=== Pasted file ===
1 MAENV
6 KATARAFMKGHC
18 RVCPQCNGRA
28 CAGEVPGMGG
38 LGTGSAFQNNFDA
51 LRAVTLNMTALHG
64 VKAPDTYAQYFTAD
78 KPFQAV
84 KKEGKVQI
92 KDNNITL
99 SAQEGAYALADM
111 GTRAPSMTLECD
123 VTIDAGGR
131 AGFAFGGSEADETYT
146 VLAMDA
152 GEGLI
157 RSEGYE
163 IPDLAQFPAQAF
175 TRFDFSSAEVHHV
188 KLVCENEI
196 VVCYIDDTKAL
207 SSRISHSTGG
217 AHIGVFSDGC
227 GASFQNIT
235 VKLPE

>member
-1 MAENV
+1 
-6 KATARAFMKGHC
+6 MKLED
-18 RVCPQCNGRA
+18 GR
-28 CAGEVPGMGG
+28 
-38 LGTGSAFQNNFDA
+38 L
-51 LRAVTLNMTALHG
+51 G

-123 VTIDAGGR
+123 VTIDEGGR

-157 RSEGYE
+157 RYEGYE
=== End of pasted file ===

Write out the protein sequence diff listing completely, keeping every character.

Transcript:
1 MAENV
6 KATARAFMKGHC
18 RVCPQCNGRA
28 CAGEVPGMGG
38 LGTGSAFQNNFDA
51 LRAVTLNMTALHG
64 VKAPDTYAQYFTAD
78 KPFQAV
84 KKEGKVQI
92 KDNNITL
99 SAQEGAYALADM
111 GTRAPSMTLECD
123 VTIDAGGR
131 AGFAFGGSEADETYT
146 VLAMDA
152 GEGLI
157 RSEGYE
163 IPDLAQFPAQAF
175 TRFDFSSAEVHHV
188 KLVCENEI
196 VVCYIDDTKAL
207 SSRISHSTGG
217 AHIGVFSDGC
227 GASFQNIT
235 VKLPE

>member
-1 MAENV
+1 
-6 KATARAFMKGHC
+6 MKLED
-18 RVCPQCNGRA
+18 GR
-28 CAGEVPGMGG
+28 
-38 LGTGSAFQNNFDA
+38 L
-51 LRAVTLNMTALHG
+51 G

-123 VTIDAGGR
+123 VTIDEGGR

-157 RSEGYE
+157 RYEGYE